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Between Domestication and Civilization: The role of agriculture and arboriculture in the emergence of the first urban societies

Fuller, D; Stevens, C; (2019) Between Domestication and Civilization: The role of agriculture and arboriculture in the emergence of the first urban societies. Vegetation History and Archaeobotany , 28 (3) pp. 263-282. 10.1007/s00334-019-00727-4. Green open access

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Abstract

The transition to urbanism has long focused on annual staple crops (cereals and legumes), perhaps at the expense of understanding other changes within agricultural practices that occurred between the end of the initial domestication period and urbanisation. This paper examines the domestication and role of fruit tree crops within urbanisation in both Western Asia and China, using a combination of evidence for morphological change and a database that documents both the earliest occurrence of tree fruit crops and their spread beyond their wild range. In Western Asia the domestication of perennial fruit crops likely occurs between 6500 BC and 3500 BC, although it accompanies a shift in location from that of the earliest domestications within the Fertile Crescent to Mesopotamia, where the earliest urban societies arose. For China, fruit-tree domestication dates between ca 4000 and 2500 BC, commencing after millet domestication and rice domestication in Northern and Southern China, respectively, but within the period that led up to the urban societies that characterised the Longshan period in the Yellow River basin and the Liangzhu Culture in the Lower Yangtze. These results place the domestication of major fruit trees between the end of the domestication of staple annual crops and the rise of urbanism. On this basis it is argued that arboriculture played a fundamental role within the re-organisation of existing land use, shifting the emphasis from short-term returns of cereal crops into longer term investment in the developing agricultural landscape in both Western and East Asia. In this respect perennial tree crops can be placed alongside craft specialisation, such as metallurgy and textiles, in the formation of urban centres and the shaping the organisational administration that accompanied the rise of urbanism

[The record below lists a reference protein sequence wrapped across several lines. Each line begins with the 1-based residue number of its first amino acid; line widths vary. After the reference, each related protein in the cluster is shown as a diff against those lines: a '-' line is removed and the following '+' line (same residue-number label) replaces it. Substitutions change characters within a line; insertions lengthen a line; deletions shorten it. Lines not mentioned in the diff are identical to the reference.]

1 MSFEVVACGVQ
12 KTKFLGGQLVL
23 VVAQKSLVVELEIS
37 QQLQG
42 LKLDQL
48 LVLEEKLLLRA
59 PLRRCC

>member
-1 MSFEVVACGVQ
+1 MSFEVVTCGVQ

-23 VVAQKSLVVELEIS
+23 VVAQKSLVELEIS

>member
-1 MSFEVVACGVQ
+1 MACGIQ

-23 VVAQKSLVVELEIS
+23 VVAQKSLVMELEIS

Type: Article
Title: Between Domestication and Civilization: The role of agriculture and arboriculture in the emergence of the first urban societies
Open access status: An open access version is available from UCL Discovery
DOI: 10.1007/s00334-019-00727-4
Publisher version: https://doi.org/10.1007/s00334-019-00727-4
Language: English
Additional information: Copyright © The Author(s) 2019 Open Access This article is distributed under the terms of the Creative Commons Attribution 4.0 International License (http://creativecommons.org/licenses/by/4.0/), which permits unrestricted use, distribution, and reproduction in any medium, provided you give appropriate credit to the original author(s) and the source, provide a link to the Creative Commons license, and indicate if changes were made.
Keywords: Arboriculture, NearEast, Ficus, Olea, Phoenix, Vitis, China, Ziziphus, Amygdalus, Armeniaca
UCL classification: UCL
UCL > Provost and Vice Provost Offices > UCL SLASH
UCL > Provost and Vice Provost Offices > UCL SLASH > Faculty of S&HS
UCL > Provost and Vice Provost Offices > UCL SLASH > Faculty of S&HS > Institute of Archaeology
UCL > Provost and Vice Provost Offices > UCL SLASH > Faculty of S&HS > Institute of Archaeology > Institute of Archaeology Gordon Square
URI: https://discovery.ucl.ac.uk/id/eprint/10071654
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